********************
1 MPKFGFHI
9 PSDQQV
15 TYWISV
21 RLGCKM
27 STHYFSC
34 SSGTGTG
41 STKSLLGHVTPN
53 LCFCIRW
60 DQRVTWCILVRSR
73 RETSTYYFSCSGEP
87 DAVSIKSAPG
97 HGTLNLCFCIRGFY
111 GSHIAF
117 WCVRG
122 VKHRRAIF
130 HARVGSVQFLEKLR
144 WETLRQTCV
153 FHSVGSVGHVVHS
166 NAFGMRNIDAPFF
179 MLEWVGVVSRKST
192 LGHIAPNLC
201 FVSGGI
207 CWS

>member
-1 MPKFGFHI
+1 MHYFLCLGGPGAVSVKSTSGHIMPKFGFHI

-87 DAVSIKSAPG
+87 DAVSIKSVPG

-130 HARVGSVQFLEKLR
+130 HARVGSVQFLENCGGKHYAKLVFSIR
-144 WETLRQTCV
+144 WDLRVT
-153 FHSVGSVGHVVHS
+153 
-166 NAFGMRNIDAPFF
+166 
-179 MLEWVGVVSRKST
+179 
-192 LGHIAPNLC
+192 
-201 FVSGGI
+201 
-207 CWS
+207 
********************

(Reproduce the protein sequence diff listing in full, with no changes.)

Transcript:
1 MPKFGFHI
9 PSDQQV
15 TYWISV
21 RLGCKM
27 STHYFSC
34 SSGTGTG
41 STKSLLGHVTPN
53 LCFCIRW
60 DQRVTWCILVRSR
73 RETSTYYFSCSGEP
87 DAVSIKSAPG
97 HGTLNLCFCIRGFY
111 GSHIAF
117 WCVRG
122 VKHRRAIF
130 HARVGSVQFLEKLR
144 WETLRQTCV
153 FHSVGSVGHVVHS
166 NAFGMRNIDAPFF
179 MLEWVGVVSRKST
192 LGHIAPNLC
201 FVSGGI
207 CWS

>member
-1 MPKFGFHI
+1 MHYFLCLGGPGAVSVKSTSGHIMPKFGFHI

-87 DAVSIKSAPG
+87 DAVSIKSVPG

-130 HARVGSVQFLEKLR
+130 HARVGSVQFLENCGGKHYAKLVFSIR
-144 WETLRQTCV
+144 WDLRVT
-153 FHSVGSVGHVVHS
+153 
-166 NAFGMRNIDAPFF
+166 
-179 MLEWVGVVSRKST
+179 
-192 LGHIAPNLC
+192 
-201 FVSGGI
+201 
-207 CWS
+207 